MONTREAL — It’s a familiar story. Five years ago, Francis Davidson started to earn some extra money by renting out his student apartment to Montreal tourists during the summer. That morphed into a billion-dollar business called Sonder with 8,500 spaces in more than 20 countries. But unlike other short-term rental organizations, Sonder does believe in charging and paying tax.
Like Airbnb, Sonder operates a platform for renting homes for short-term stays. But, unlike Airbnb, Sonder takes possession of leases and maintains the properties on its marketplace, including furnishing them, according to Sonder’s website. Sonder charges guests the standard hotel taxes based on local laws and regulations, and there is a cleaning fee to cover the cost of cleaning after guests check out.
“We lease units from developers or hotel owners and operate them to our high standards,” said Sonder director of communications Mason Harrison in an interview. “Our services and price points are really incredible.”
Sonder caters to both long-term and short-term guests, and their units occupy hotels, townhouses and apartments.
“We’ve re-thought the back of the house of hotel operations. The rooms are cleaned and there’s a text-based concierge. If the guest needs a blender, then we can provide it. We’ve put the lobby on their phone — cleaning, etc., is all on the app. When they enter a building, they are given a code. If they want late checkout, they can choose it using a dropdown menu, and they will receive a notification once it is confirmed. It’s like carrying around an entire hotel lobby on the app.
“The guest can select the services they want — they’re not automatically forced to pay for daily cleaning, but can schedule cleaning on demand. It’s a great value for guests — suitable for group travel, or for guests recovering from surgery.”
Sonder is located in more than 20 cities, including Montreal, Toronto and Vancouver. “We don’t currently have live properties in Toronto or Vancouver yet,” though they are working on it, Harrison said. Sonder has over 1,000 employees, with 130 in Canada.
“We lease 100 per cent of our properties. It’s great for developers and can help accelerate their projects. When we operate in hotels, every city has different requirements. In every market, we comply with local laws,” he said.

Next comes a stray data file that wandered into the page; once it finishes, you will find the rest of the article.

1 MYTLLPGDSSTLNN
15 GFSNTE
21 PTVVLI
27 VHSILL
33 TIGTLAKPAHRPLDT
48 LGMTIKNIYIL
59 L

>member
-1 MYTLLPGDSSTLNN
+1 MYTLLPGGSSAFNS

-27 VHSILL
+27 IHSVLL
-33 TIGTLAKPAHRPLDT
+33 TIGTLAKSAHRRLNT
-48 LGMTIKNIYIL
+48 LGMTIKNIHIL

“With Sonder, you’re never staying in someone else’s apartment.” Sonder does, however, list on Airbnb and Booking.com, but no one else can list space on Sonder.com.
“There’s a temptation to compare us to Airbnb, but we are much more akin to Marriott,” Harrison said. “We pay all of our taxes, and get all of the licenses required of hotels. We’re a branded provider; Sonder offers predictability and high level of service in a larger, apartment style format.
“It’s suitable for everyone; so many demographics are ignored [by other providers]. We’re good for families, groups of friends, people recovering from surgery, and people who want to stay longer than four days. We’re good for businesses and other types of travel.
“Families don’t want to eat out every night, and want to explore a new city outside of the four walls.”
Advantages for suppliers and for communities are that Sonder really helps diversify the lodging opportunities, and offers a more flexible model. For developers of affordable units, who need a more stable portion of the building, Sonder provides one rent payment to the developer, offering more stability. They can also make use of underused vacant office space, or renovated historic buildings.
In Vancouver, where there’s a plummeting supply of hotel rooms, they are looking at providing long-term stay residences in a mixed-use hotel.
“This is a year of rapid expansion for us,” said Harrison. “We’re expanding all over the place. We will have some really exciting news shortly.”